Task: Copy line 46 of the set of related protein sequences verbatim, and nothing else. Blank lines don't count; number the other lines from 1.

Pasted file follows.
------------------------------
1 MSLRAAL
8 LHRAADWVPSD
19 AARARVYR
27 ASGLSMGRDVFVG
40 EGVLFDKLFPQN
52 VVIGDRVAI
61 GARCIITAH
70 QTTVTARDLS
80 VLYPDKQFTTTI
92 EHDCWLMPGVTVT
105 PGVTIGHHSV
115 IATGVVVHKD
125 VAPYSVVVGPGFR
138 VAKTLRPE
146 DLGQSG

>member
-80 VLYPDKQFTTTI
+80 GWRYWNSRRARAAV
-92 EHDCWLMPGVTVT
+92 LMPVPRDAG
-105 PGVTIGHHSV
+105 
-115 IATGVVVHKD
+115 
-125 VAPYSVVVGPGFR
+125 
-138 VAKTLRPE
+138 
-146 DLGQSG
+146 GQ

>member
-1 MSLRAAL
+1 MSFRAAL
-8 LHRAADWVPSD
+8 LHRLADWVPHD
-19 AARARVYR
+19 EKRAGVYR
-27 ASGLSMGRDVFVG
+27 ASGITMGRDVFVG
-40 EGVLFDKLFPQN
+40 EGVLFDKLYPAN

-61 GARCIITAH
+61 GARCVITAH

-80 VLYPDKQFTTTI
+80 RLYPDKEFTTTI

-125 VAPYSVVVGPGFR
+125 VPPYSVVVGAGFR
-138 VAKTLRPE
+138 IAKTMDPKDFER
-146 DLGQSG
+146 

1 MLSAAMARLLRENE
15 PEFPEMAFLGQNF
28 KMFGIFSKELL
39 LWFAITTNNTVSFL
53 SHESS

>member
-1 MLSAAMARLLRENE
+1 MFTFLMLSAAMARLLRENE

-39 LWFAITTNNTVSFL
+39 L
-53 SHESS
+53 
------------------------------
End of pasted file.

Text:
-125 VAPYSVVVGPGFR